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5 - ASEAN Investment Area: Progress and Challenges

Published online by Cambridge University Press:  03 November 2017

Nick J. Freeman
Affiliation:
Senior Fellow at the Institute of Southeast Asian Studies, Singapore.
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Summary

FDI in South-East Asia (ASEAN 10) decreased by 23 per cent in 1998. The share of these countries as a group in total FDI in Asia has declined by nearly one tenth during the 1990s.

Introduction

The Association of Southeast Asian Nations (ASEAN) has been through rough times in the last couple of years. A vicious currency crisis in Thailand during mid-1997 mutated into a financial crisis, which then spread to the other currencies and financial markets of Southeast Asia, before mutating again into a more virulent regional economic downturn across much of East Asia. Depicted by one observer as the “bonfire of the certainties”, the Asian economic crisis knocked (formerly ebullient) subjective business confidence across the region, which further exacerbated the damage already being done to more objective business activity. Previously bold commercial banks took fright, as over-leveraged corporates in several countries began to default on loans, en masse. Banks’ loan books were frozen, credit became scarce, interest rates climbed precipitously, and the business environment became extremely hazardous. In those countries worst affected, good and bad firms alike found themselves in life-threatening situations. Some countries even saw the economic fallout from the crisis making an impact in their political arenas. The value of ASEAN's various local currencies came under downward pressure, as did the prices of most asset classes, from shares to property. Many forms of business endeavour were adversely impacted, including trade and investment. For almost anyone involved in business in ASEAN during 1997–99, the experience was decidedly unpleasant. Perhaps the only net winners so far have been corporate lawyers and accounting firms.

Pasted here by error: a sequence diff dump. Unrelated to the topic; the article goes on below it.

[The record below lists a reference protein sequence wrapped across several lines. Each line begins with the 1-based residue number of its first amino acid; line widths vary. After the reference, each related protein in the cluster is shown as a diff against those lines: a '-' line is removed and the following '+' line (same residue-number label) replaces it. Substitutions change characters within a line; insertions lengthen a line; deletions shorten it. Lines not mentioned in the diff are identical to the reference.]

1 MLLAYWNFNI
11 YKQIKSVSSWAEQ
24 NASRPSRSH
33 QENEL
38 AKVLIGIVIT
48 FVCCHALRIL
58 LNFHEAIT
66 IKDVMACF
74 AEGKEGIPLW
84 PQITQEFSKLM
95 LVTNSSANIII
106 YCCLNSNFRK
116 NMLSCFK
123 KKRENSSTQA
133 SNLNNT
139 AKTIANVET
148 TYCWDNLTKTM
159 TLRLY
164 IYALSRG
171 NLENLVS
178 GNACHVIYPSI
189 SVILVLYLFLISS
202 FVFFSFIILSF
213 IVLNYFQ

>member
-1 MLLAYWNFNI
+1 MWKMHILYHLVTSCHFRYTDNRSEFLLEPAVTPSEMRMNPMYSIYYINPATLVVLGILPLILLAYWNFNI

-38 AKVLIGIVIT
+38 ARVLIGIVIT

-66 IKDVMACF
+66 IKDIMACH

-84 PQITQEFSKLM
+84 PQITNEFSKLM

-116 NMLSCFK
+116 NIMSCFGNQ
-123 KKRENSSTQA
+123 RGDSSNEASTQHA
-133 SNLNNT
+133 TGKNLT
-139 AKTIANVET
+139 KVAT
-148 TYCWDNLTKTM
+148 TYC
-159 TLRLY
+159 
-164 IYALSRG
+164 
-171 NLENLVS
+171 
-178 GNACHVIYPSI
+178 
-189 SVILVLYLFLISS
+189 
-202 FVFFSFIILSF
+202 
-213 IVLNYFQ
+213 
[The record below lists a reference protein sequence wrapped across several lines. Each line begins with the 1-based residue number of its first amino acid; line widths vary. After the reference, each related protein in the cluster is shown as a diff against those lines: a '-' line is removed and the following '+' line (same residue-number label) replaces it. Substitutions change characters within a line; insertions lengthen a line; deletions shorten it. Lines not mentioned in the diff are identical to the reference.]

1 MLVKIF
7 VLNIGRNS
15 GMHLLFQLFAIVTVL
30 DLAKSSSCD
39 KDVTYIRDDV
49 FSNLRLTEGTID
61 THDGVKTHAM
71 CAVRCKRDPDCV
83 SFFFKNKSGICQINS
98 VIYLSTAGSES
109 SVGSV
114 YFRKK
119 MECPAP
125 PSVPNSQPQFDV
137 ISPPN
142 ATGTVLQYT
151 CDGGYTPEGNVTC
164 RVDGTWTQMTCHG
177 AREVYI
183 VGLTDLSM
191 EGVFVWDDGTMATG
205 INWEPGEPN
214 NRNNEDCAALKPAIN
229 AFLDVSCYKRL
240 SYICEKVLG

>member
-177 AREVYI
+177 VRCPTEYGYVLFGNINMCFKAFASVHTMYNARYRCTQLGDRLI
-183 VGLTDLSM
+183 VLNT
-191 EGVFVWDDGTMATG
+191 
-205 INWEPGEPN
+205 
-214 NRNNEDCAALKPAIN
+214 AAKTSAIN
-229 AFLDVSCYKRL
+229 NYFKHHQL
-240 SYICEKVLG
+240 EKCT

For most of those with operational investments in ASEAN, the period since mid-1997 has been extremely disappointing, as both the value of these investments, and the earnings to be derived from them, have shrunk fairly substantially. Conversely, for those seeking to enact new investments in Southeast Asia, the period since mid- 1997 has been quite exciting. Not only can some operational businesses now be bought at levels commensurate with their distressed condition, but post-crisis liberalization reforms are allowing foreign investors to acquire assets that were previously offlimits (in formerly protected sectors). This state of affairs has also dovetailed with new trends apparent in the field of international business, particularly with regard to a burgeoning of mergers and acquisition (M&A) activity, and strategic alliances.

Type
Chapter
Information
ASEAN Beyond the Regional Crisis
Challenges and Initiatives
, pp. 80 - 125
Publisher: ISEAS–Yusof Ishak Institute
Print publication year: 2001

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